CARES Act funding plans approved for four states so far, each allocating funds differently
California is the state receiving the next-highest amount of funding from the CARES Act, with an allocation of USD 18.3 million (EUR 15.5 million). Of that funding, USD 18.1 million (EUR 15.3 million) will be paid out in direct payment to fishery participants, with the remainder covering NOAA Assessment and administrative costs.
California’s spend plan is determining eligibility on a number of criteria similar to those used in other states, and is determining its funding allocations by “the price paid for commercial entitlements.” To be eligible, participants need to possess a valid commercial fishing license, fish business license, aquaculture registration, and/or guide license at the close of the 2019/2020 fishing season or 2019 calendar year.
Participants must also self-certify that they are over 18 years of age, have had a minimum of 35 percent loss of revenue due to COVID-19, and that the funds will be used to offset direct or indirect fishery-related losses.
“CDFW [California Department of Fish and Wildlife] explored several alternative approaches to evaluate loss and apportion funding among participants and between sectors,” the spend plan states. “A broad approach based on license/entitlement fees combined with self-certification of loss was determined to be the most efficient and equitable way to disburse these relief funds.”
The disbursement of funds is determined by the total amount of fees that qualified applicants have incurred, with 11 different tiers of funding disbursement. The lowest tier, those who have paid fees of between USD 45 and 99 (EUR 38.15 and 93.93), will receive a disbursement of between USD 1,167 and 1,221 (EUR 989 and 1,035). The highest tier, those who have paid fees of between USD 4,000 and USD 4,475 (EUR 3,390 and 3,793), will receive between USD 5,122 and USD 5,597 (EUR 4,341 and 4,744).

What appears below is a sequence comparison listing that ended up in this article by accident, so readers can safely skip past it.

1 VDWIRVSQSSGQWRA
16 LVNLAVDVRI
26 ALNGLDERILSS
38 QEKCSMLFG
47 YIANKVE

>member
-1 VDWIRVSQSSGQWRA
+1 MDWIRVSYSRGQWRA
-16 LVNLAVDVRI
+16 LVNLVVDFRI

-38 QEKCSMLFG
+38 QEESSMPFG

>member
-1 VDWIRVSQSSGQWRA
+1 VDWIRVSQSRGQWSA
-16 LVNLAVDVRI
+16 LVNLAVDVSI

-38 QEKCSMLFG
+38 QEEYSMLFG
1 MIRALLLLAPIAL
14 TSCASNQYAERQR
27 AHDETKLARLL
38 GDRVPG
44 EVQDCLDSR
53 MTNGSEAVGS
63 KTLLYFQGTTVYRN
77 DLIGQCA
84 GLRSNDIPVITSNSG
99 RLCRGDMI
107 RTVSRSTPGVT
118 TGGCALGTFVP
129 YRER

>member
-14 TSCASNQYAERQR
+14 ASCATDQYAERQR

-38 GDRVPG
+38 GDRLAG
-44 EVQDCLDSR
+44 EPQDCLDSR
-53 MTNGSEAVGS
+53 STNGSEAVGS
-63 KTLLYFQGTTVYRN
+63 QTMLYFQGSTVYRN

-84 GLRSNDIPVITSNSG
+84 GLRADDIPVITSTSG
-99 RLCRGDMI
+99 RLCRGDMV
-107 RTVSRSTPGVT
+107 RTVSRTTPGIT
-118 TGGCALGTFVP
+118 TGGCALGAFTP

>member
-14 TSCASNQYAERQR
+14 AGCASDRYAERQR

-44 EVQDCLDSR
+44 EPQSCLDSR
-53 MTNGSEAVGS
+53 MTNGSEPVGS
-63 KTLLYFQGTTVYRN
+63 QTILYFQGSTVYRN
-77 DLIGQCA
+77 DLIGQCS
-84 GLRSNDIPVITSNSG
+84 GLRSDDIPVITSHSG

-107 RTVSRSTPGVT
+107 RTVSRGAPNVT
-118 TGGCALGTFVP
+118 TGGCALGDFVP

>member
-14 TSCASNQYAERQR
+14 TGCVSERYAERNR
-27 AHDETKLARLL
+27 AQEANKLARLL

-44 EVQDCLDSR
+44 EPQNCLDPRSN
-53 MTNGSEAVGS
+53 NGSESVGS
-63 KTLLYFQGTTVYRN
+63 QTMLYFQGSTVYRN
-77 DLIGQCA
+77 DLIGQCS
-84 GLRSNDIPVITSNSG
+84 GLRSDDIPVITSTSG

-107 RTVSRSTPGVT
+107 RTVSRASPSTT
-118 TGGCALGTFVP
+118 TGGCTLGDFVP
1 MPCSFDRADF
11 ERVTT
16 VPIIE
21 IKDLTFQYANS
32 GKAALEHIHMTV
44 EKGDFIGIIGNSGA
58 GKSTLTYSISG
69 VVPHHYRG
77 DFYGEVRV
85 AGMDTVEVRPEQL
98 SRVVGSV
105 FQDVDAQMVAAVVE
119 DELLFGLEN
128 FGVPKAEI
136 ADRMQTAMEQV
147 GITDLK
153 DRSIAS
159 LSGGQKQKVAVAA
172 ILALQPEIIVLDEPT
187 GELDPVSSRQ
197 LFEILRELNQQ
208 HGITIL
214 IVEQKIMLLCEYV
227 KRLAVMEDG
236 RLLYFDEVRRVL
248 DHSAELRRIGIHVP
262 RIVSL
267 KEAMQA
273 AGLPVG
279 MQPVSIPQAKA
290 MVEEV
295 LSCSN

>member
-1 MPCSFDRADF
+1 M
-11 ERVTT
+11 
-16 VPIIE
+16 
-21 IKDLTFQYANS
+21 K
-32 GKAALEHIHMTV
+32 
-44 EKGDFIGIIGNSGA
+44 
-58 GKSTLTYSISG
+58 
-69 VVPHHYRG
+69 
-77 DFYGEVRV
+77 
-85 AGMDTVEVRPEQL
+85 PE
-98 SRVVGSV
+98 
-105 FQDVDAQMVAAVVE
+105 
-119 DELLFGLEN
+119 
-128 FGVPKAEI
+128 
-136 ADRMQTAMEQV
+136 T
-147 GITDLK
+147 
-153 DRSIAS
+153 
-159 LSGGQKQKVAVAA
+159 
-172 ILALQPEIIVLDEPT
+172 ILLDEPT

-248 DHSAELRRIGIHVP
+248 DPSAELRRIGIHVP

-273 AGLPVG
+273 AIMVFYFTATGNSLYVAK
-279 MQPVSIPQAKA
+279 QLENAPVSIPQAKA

The CDFW also noted that only a certain number of applicants are possible in each tier, with a grand total of 11,527 possible applicants. The lowest tier only has 52 possible applicants, with the highest tier only having 5 possible applicants.
“Funds remaining after apportionment of individual baseline to all qualified applicants will be split evenly among all qualified applicants to establish the total per-applicant disbursement,” the spend plan states.
The state is planning to mail claim forms to the addresses on file in the CDFW’s licensing database, with claimants having 30 days to respond. Following this period, the Pacific States Marine Fisheries Commission will issue relief checks to qualified applicants.
The CDFW also stated that it has not instituted an appeal process to the spending plan to expedite the fund disbursement process.
“Adding provisions for appeals will either delay the disbursement process or require a portion of funds to be set aside for appeals that will decrease the value of disbursements,” the plan states. “CDFW will continue to inform prospective applicants via its website and through other public outreach venues that it is important to confirm an up-to-date mailing address and availability to receive and respond to mail over a 30-day period in mid/late summer.”
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